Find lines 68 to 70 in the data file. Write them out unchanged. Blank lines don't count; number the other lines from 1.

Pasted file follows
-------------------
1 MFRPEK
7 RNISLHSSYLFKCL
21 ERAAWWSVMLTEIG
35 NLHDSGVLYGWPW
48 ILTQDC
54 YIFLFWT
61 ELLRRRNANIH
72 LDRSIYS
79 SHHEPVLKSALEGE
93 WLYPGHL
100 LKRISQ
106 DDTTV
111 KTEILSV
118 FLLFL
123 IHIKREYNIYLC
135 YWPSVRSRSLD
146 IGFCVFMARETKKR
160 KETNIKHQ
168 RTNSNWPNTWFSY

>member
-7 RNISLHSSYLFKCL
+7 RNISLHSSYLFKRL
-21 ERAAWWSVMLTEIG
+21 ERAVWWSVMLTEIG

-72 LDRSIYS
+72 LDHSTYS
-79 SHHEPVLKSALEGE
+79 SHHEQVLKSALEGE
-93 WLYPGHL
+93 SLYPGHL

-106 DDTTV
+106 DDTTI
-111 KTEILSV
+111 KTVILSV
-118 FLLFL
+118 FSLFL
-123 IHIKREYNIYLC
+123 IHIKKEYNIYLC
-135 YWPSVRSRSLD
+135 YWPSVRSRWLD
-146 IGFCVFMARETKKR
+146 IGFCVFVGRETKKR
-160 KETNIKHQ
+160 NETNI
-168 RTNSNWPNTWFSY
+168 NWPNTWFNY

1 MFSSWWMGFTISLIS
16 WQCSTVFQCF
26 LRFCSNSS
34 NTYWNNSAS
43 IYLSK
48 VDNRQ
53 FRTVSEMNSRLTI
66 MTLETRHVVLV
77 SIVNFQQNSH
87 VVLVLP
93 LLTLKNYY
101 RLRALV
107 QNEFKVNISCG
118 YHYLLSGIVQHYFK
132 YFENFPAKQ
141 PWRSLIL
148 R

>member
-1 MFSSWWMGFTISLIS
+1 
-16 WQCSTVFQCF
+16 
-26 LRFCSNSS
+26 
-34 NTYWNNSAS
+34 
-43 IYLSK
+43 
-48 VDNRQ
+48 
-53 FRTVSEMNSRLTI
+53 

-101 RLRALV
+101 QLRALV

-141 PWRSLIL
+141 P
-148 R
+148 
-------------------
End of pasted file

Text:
+16 
-26 LRFCSNSS
+26 